What does it mean to cause someone to stumble? How can I avoid causing others to stumble?
Have you ever heard that phrase used? Don’t cause others to stumble! Don’t make him stumble! But what does it really mean? This phrase comes from two letters written by the apostle Paul in the Bible. In Romans 14 and 1 Corinthians 8, Paul is talking about how we should respect others’ personal convictions regarding specific topics, even if our convictions are different.
Thanks to Jesus’ sacrifice, we are no longer under the Old Testament law. His shed blood is the New Covenant between us and God (Luke 22:20). Because of Him, we have lots of freedoms now that would not have been possible under the old covenant (See Exodus 34).
Don’t judge someone’s personal convictions.
During the early church days, people were divided about what laws and traditions they wanted to keep following and which ones they were free from. Paul was trying to help them accept each other and not judge one another’s faith or goodness based on differing convictions.
Today, we have the same kind of disagreements, even over the same kind of topics! Under the New Covenant, we are not bound to certain laws about body piercings, tattoos, clothing styles, movies, video games, books, and alcohol/smoking. While the Bible doesn’t give us checklists in these areas, many Christians have still developed their own personal convictions on this stuff. One person might say that wearing shorts is okay, while another might say they’re immodest—and that is perfectly fine.
It’s true that some of these things might lead to worldliness, sin, impurity, or even just obsession or idolatry. But on the other hand, being legalistic by avoiding a checklist of “worldly” things can also become an issue of pride or arrogance.
You can see how this could cause a lot of confusion among believers, because it’s sometimes hard to determine what’s “right” and what’s “wrong"—especially when the Bible doesn’t give specific instructions. But in the end, these kinds of preferences make no eternal difference; all that matters is that a person accepts Christ as their Savior by committing to follow His example in life.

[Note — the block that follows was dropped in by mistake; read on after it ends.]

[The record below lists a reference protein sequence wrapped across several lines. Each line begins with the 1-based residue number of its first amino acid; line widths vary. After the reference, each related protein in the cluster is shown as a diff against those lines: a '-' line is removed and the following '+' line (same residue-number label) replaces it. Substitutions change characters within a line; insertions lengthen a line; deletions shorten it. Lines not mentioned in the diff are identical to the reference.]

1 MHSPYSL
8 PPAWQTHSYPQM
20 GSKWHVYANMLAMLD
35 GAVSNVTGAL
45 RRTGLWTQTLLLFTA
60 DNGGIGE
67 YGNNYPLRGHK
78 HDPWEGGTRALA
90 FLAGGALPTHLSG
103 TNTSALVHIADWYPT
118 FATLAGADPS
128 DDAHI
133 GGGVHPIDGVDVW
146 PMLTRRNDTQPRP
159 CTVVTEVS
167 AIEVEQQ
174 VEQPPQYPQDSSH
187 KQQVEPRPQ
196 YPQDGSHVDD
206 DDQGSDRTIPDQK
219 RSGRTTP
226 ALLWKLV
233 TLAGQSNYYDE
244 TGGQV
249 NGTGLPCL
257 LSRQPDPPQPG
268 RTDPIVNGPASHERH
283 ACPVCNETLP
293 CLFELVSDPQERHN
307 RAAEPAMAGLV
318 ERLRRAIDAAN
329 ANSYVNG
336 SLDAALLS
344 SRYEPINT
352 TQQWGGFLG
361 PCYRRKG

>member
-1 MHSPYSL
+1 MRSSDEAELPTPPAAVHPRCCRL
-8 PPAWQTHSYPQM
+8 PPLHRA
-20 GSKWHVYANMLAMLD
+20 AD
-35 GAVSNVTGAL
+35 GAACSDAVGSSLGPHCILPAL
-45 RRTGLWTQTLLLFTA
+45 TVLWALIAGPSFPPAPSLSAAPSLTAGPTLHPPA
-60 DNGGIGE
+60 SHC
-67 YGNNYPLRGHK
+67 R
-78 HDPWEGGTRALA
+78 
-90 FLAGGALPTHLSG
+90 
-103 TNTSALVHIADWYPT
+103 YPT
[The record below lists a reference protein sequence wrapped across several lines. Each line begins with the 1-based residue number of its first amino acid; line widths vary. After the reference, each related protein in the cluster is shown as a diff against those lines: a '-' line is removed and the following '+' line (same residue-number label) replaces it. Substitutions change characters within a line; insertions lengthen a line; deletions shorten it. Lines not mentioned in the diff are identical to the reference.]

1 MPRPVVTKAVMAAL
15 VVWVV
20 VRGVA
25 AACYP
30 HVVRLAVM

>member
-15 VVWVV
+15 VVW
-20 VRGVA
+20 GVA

Respect others’ personal convictions.
Here’s where we come to the part about not causing other believers to stumble. The Greek word for “stumble” is defined as sort of like stubbing a toe, which would cause you to stumble as you walk. Spiritually speaking, we should not do anything to "stub the toe” of our brothers and sisters in Christ who are trying to walk in Jesus’ footsteps. “Stumbling” on that path might damage or weaken your friend’s faith.
God wants us to help other Christians stick to their personal convictions—even if we don’t feel personally convicted about that thing being sinful. We should always avoid tempting fellow believers into sinning (Romans 15:1).
For example, let’s say your friend has a problem with a certain kind of music. Maybe that music is not inherently evil. But if it is something that would cause your friend to stumble in his faith, it is your duty as a Christian friend to make sure that you are not responsible for exposing him to that kind of music.
In Philippians 2:15, Paul tells us to be living examples of Christ so “that you may be blameless and innocent, children of God without blemish in the midst of a crooked and twisted generation, among whom you shine as lights in the world…” Do not let your actions be the ones that lead another believer to sin. Yes, we are free from the laws of the old covenant, but we still have a responsibility to protect those who have doubts about which freedoms they can enjoy.
In everything you do, “make every effort to do what leads to peace and to mutual edification” (Romans 14:19). That means lining up your actions with the goal of glorifying God and helping others, showing the world “righteousness, peace and joy in the Holy Spirit” (Romans 14:17).